Origins, Dr. Hauschka, and Aveda are brands that stress the relationship between Mother Nature and human nature, promoting beauty and wellness by conducting business in a way that does not compromise the sustainability of future generations. Even Wal-mart has launched an aggressive programme to encourage its 60,000 suppliers to produce goods that don't harm the environment and use organic raw materials while urging consumers to buy green.

    The packaging of these products also stresses sustainability; protecting the Earth and conserving resources by using materials like bio-plastics, bagasse, TerraSkin, bamboo and recycled paper and plastics. With many brands capitalising on the "green" factor, product packaging has become mundane. Companies will need to look for new ways to differentiate their vision that competitors can't easily match.

    Expect to see the introduction of innovative packaging that emphasizes greenness but also complements other unique differentiating brand values.  

  4. From Urban to Urbane Ostentatious products, such as over-the-top "bling" (flashy) jewellery and crystal-encrusted phones and PDAs are taking a back seat and giving way to more sophisticated and refined items. Subtle, chic and classic design aesthetics are replacing showy "look at me" designs covered with big logos and flashy embellishments.

    Less is definitely becoming more, as restraint and refinement define all that is stylish and super-chic. Today's consumers are beginning to recognise products by their design and quality, not by an emblazoned brand mark.  

  5. Forever young There is a huge demand for effective and affordable non-invasive alternatives to cosmetic surgery. Premium skin care marketers like L'Oreal and Estee Lauder have adopted technologies from other fields, such as pharmaceuticals and electronics, to introduce anti-aging actives to the skin more effectively, more efficiently, and for a longer duration.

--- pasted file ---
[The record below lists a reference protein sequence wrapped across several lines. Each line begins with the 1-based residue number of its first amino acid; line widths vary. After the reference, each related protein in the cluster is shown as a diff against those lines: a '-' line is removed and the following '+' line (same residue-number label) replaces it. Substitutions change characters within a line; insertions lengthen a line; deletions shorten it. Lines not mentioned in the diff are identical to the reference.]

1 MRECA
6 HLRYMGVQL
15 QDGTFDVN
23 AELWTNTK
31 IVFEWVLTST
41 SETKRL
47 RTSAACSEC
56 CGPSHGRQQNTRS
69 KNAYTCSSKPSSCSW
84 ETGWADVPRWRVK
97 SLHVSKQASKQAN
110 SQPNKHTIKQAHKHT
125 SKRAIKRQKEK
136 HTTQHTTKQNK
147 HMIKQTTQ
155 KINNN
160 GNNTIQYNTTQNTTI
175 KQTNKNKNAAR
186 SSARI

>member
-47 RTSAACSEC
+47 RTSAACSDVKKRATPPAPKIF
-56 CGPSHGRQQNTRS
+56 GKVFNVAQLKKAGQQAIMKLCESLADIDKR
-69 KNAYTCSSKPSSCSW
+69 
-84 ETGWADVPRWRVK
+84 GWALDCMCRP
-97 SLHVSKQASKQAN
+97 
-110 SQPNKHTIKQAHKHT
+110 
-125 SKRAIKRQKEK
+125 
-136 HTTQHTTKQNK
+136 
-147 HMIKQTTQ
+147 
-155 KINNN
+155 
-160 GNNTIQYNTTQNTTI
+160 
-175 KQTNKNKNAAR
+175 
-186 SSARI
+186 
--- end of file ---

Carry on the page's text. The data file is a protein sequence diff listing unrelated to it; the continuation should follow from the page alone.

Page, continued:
More recently, mass-market brands such as Olay and Neutrogena have launched similar products, competing with professional skin care brands but at lower price points and with larger distribution. Other innovations include full-scale beauty regimes that recognise beauty is more than skin deep. Ingestible nutritional supplement lines are becoming more visible and are specifically designed to care for skin from the inside out.

    With so many anti-aging potions and lotions on the market, newer inventive products are popping up in the category from smaller niche brands, such as Lip Fusion's lip plumping glosses with a venomous effect that enhances one's pout almost immediately and DuWop's "Reverse Eyeliner" a multi-tasking pencil, that among other things, diminishes the signs of aging by plumping fine lines around the eyes. Skin brighteners, firming agents like Benefit's Wonderbod Jiggle Gel, and cellulite reducers are other products making debut appearances in many cosmetic lines. Expect to see even more advances in skincare products coupled with innovative dispensing systems.

Kenneth Hirst provided the creative vision behind fragrance lines such as "Still" Jennifer Lopez, "Celine" Dion, Havana, and Tommy, as well as the rather exclusive metal box packaging for Movado Vizio watches, the Gillette Series men's grooming products, glass bottles for PepsiCo, various packagings for Procter & Gamble, and limited-edition watch boxes for Audemars Piquet.